Eat spaghetti, lose weight? Message from Big Pasta-funded study needed more scrutiny from journalists
Kathlyn Stone is an associate editor with HealthNewsReview.org. She tweets as @katkstone. A news release from Italy’s Neuromed Institute this week is driving media outlets from the U.S. to China (and all points in between) to react excitedly to the “best study ever” on pasta. The release claims that pasta contributes to a lower body-mass […]8
Media mystery: Why did journalists ignore an important study on a costly, harmful back pain procedure?
Kevin Lomangino is the managing editor of HealthNewsReview.org. He tweets as @KLomangino. What qualifies as “news” in the topsy-turvy world of health care can be a real head-scratcher sometimes. A few weeks ago, the New York Times reported in some depth about a two-week, 9-person study of bicyclists headlined, Chocolate Can Boost Your Workout. Really. […]
Media case study: PR news release vs. news stories on mammography screenings for older women
If you’re not at least a little bit confused by current mammography guidelines you’re in the minority. And if you’re an elderly woman (75 and up) or a caregiver for one it can be especially daunting to stay on top of the latest recommendations regarding mammogram screenings in later life. Policy makers don’t have as […]6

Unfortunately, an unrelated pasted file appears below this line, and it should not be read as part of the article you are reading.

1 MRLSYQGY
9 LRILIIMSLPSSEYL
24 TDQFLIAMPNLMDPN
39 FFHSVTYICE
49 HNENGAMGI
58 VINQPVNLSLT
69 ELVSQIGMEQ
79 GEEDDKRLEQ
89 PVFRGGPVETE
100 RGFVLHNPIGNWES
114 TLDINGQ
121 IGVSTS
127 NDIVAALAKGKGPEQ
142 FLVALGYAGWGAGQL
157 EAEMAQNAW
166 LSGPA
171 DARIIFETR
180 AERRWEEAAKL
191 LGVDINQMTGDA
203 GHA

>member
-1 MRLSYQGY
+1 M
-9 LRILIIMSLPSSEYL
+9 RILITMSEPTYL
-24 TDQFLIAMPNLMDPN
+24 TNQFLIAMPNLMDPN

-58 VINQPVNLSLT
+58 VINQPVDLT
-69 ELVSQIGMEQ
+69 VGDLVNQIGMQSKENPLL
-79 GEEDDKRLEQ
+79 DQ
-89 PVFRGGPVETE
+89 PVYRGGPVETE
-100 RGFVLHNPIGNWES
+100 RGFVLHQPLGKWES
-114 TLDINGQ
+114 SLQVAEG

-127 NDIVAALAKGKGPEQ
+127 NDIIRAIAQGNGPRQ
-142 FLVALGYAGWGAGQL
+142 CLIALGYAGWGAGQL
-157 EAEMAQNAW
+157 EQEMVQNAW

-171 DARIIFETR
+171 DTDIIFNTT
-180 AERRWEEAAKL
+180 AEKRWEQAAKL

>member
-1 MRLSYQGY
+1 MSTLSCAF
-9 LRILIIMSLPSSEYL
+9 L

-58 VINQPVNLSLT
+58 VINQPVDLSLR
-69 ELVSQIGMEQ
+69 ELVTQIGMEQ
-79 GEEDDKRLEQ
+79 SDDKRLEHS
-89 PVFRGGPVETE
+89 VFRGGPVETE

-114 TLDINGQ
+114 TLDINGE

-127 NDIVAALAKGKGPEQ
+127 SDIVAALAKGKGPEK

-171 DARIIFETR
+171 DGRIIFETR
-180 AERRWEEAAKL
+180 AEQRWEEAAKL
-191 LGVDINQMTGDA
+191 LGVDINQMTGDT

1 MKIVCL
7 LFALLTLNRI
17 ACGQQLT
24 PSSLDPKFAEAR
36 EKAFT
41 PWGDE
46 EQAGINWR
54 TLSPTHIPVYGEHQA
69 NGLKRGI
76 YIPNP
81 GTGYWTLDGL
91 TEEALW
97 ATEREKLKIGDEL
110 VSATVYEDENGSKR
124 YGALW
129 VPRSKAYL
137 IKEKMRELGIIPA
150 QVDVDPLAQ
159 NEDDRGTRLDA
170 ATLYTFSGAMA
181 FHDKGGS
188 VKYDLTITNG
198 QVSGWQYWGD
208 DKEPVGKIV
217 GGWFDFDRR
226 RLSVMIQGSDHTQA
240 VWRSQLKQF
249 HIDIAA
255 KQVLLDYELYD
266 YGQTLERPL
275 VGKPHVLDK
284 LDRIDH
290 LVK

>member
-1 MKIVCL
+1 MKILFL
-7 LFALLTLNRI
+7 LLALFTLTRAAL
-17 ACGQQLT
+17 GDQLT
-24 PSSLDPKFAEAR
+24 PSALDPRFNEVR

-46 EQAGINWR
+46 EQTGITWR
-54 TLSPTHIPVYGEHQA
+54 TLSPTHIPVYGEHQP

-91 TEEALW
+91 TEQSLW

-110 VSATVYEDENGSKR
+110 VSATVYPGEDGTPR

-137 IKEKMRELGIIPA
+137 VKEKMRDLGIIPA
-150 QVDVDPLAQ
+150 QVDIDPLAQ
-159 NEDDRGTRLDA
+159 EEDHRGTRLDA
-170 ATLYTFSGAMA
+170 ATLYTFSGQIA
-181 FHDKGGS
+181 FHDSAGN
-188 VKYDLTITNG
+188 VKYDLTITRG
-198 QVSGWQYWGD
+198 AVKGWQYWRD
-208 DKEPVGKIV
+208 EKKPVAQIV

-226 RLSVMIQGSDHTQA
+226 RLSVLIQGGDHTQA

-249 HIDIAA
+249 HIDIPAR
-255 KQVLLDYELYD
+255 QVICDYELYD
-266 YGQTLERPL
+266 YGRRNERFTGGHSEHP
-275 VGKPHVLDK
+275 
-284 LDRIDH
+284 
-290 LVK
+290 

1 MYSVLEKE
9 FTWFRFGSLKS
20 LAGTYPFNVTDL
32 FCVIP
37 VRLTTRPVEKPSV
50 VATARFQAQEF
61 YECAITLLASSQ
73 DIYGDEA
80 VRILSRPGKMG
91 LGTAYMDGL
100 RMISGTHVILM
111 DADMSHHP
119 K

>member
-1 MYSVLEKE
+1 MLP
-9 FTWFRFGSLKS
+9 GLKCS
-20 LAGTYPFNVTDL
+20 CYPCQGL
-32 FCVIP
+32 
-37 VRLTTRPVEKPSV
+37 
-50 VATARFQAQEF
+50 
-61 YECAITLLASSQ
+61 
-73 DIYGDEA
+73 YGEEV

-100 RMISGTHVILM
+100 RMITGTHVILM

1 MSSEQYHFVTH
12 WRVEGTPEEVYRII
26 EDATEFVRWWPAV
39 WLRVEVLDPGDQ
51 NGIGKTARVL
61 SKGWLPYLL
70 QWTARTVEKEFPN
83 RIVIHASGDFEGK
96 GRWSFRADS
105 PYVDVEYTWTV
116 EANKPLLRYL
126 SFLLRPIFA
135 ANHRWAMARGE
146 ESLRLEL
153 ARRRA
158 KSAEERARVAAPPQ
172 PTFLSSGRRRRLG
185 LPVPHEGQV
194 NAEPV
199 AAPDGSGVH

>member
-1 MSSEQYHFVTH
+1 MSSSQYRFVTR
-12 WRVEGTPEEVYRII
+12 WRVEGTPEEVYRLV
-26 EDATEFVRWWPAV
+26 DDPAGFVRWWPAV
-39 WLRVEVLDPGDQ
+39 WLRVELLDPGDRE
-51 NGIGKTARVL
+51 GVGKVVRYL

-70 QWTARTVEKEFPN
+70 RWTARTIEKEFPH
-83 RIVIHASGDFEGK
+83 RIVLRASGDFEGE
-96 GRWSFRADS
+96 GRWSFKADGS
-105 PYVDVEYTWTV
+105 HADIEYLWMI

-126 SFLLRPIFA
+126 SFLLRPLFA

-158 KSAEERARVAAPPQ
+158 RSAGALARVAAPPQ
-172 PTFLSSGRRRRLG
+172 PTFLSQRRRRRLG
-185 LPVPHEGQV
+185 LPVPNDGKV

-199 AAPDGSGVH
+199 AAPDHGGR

New DCIS study, news release lead to (very) mixed messages: ‘And we wonder why patients get confused’
The following is the first contribution to the blog by Dave Mosher, a deputy editor at Tech Insider who joined the HealthNewsReview.org team of reviewers earlier this year. His writing about science, technology, and innovation has appeared in outlets such as WIRED, Popular Science, and Scientific American. It’s an all-too-common theme in the theater of health news: scientists publish […]3
Why did last week’s mammography study get so much news, but the DCIS study didn’t?
Last week, journalists were handed a wonderful opportunity to educate readers about one important part of the dilemma in breast cancer screening recommendations. Most of them blew the chance. Two unrelated papers were published in two different journals. But while the work behind the papers was unrelated – different research teams with a different […]3/10/2014
On Alzheimer’s study, standout stories evaluated both evidence & ethics
A study published in Nature Medicine is sending journalists tumbling over each other with enthusiasm for claims that a blood test could help predict Alzheimer’s disease. Dozens and dozens of stories reported the study with no independent scientific perspective and with little or no discussion of the ethics questions involved in an Alzheimer’s test – […]5 3/6/2014
Why the Scandinavian prostate cancer study doesn’t translate to the U.S.
Lots of news coverage about a Scandinavian prostate cancer study. Here’s a guest post on the study from Richard M. Hoffman, MD, MPH, Professor of Medicine at the University of New Mexico School of Medicine, and Staff Physician in the New Mexico VA Health Care System. He has done story reviews and written blog posts […]